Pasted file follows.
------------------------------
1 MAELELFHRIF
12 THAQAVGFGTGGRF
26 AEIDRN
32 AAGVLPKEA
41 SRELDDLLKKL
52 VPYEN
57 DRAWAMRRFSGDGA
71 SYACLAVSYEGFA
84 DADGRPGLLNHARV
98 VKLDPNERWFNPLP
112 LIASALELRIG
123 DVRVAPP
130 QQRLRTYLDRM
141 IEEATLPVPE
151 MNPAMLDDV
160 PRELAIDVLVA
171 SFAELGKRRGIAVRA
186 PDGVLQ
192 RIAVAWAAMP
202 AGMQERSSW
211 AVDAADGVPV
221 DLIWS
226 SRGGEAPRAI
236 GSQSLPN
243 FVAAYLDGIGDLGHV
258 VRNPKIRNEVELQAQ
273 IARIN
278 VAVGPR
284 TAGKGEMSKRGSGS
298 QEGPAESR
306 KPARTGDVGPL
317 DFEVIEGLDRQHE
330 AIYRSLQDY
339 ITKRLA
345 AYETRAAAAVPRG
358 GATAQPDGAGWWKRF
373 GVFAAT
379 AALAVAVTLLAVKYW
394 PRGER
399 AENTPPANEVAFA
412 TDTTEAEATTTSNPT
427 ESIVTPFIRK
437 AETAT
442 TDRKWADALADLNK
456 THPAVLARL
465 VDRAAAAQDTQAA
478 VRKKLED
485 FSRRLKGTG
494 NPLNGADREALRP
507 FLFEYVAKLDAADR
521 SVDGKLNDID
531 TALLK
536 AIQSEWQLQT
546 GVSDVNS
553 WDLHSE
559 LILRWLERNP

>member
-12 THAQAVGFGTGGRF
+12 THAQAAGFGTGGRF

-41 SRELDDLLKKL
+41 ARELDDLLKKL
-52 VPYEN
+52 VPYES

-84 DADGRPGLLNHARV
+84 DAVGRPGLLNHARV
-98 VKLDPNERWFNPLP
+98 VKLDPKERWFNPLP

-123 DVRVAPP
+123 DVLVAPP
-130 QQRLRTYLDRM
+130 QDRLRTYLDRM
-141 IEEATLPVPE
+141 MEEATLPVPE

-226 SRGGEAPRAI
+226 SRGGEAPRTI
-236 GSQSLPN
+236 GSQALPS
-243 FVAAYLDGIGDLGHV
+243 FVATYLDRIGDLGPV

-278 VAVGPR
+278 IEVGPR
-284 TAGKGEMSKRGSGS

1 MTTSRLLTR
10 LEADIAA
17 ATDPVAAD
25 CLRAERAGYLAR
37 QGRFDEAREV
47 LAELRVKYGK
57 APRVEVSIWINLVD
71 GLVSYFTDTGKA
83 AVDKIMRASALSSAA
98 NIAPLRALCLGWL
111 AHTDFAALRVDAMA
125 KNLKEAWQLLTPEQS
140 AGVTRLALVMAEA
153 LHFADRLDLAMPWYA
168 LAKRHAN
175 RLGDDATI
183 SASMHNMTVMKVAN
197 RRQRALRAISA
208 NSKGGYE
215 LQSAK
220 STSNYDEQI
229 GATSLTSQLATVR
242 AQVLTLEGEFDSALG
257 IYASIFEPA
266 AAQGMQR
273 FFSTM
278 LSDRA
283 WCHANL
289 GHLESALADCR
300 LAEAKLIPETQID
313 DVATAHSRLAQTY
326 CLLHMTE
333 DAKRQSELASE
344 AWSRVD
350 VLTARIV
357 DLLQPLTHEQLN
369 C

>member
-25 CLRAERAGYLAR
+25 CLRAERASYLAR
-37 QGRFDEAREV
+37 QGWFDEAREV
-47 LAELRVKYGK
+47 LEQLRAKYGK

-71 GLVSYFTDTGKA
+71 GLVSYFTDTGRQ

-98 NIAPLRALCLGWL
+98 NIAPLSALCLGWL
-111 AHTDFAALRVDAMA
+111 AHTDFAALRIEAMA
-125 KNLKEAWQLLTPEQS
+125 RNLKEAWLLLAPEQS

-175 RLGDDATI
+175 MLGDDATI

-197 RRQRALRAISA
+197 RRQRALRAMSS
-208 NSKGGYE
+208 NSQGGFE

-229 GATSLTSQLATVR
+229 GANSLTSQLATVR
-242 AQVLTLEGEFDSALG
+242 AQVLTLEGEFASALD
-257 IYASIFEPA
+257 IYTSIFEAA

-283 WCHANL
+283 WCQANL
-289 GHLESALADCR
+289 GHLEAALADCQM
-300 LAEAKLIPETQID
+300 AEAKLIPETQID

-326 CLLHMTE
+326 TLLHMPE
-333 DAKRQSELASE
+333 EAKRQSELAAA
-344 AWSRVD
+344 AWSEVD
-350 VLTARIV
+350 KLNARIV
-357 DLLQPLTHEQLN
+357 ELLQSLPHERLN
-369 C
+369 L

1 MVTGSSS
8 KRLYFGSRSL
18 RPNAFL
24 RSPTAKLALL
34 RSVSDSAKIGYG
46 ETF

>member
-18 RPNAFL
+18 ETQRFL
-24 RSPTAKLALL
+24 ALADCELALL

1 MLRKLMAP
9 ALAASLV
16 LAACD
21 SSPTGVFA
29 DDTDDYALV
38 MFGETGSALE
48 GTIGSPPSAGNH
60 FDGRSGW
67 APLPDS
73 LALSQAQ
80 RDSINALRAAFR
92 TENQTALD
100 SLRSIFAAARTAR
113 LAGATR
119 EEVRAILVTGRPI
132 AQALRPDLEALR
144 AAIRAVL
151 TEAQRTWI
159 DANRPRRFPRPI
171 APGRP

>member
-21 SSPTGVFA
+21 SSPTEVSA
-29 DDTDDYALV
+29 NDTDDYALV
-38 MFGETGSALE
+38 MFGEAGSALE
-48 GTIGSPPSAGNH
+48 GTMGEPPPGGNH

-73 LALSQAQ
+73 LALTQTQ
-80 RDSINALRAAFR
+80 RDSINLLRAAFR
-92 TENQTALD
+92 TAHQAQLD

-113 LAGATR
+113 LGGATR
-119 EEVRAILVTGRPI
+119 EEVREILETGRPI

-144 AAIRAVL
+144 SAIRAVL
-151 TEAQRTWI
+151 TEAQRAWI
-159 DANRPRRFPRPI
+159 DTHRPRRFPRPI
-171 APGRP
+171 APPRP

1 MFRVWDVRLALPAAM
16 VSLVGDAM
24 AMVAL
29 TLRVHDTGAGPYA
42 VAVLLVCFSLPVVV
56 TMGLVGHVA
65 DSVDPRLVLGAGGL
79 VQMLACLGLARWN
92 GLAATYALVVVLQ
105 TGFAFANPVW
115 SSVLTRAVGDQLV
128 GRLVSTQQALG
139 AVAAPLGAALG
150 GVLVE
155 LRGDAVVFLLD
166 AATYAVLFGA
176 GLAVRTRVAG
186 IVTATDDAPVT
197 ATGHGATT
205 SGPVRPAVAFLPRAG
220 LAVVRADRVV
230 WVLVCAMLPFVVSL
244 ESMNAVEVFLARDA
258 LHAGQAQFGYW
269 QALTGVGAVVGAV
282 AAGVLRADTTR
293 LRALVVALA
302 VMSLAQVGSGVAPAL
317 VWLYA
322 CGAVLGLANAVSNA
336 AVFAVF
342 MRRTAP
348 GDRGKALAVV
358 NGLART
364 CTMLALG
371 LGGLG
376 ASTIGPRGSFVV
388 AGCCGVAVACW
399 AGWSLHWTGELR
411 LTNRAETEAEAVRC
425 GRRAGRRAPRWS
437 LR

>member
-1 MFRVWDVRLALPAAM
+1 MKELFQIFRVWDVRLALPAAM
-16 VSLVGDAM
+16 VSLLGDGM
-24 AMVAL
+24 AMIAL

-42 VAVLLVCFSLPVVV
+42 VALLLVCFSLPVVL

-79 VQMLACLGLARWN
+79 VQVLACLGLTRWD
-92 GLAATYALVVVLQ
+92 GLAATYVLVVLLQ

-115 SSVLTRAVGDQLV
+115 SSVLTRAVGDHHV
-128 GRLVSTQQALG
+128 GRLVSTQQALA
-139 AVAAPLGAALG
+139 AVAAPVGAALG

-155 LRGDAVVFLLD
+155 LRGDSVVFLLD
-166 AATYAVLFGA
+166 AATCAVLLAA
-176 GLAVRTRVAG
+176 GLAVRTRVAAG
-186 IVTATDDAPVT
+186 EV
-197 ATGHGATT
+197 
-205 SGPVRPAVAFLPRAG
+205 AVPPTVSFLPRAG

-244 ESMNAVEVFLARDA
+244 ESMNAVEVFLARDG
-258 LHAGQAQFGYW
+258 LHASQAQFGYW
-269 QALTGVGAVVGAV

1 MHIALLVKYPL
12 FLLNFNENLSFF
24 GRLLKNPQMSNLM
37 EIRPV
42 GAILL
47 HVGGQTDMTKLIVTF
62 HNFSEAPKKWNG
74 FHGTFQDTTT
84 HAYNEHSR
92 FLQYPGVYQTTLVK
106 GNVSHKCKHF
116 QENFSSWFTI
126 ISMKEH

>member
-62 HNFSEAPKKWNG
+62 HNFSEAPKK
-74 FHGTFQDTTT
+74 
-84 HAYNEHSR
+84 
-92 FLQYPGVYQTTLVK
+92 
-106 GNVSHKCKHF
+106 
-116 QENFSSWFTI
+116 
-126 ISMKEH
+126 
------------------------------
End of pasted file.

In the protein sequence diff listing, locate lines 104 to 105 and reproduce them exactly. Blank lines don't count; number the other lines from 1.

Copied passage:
229 GATSLTSQLATVR
242 AQVLTLEGEFDSALG